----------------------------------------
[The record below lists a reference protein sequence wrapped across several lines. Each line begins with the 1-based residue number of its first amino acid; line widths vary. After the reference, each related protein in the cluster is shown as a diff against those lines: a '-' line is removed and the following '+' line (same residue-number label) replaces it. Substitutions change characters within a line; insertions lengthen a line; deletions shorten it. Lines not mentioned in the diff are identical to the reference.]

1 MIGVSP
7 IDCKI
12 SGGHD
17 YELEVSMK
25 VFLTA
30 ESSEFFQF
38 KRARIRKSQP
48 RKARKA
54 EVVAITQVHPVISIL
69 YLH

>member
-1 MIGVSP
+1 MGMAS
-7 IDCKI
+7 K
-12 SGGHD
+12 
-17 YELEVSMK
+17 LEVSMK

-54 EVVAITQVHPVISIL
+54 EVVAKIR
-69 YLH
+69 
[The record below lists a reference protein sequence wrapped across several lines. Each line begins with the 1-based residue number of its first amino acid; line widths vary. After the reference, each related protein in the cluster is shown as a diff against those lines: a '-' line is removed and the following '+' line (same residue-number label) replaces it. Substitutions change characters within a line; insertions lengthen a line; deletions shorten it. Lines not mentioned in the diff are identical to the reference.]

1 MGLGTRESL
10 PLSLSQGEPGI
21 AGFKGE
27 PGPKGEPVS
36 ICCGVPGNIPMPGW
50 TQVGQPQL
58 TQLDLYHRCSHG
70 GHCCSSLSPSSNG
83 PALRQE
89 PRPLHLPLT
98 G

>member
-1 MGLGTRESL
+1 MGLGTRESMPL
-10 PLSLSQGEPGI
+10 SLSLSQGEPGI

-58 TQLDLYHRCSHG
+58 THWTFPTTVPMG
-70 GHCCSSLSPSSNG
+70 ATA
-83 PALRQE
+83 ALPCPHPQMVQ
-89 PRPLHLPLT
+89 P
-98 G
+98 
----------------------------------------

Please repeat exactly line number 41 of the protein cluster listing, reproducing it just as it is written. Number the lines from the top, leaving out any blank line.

+10 SLSLSQGEPGI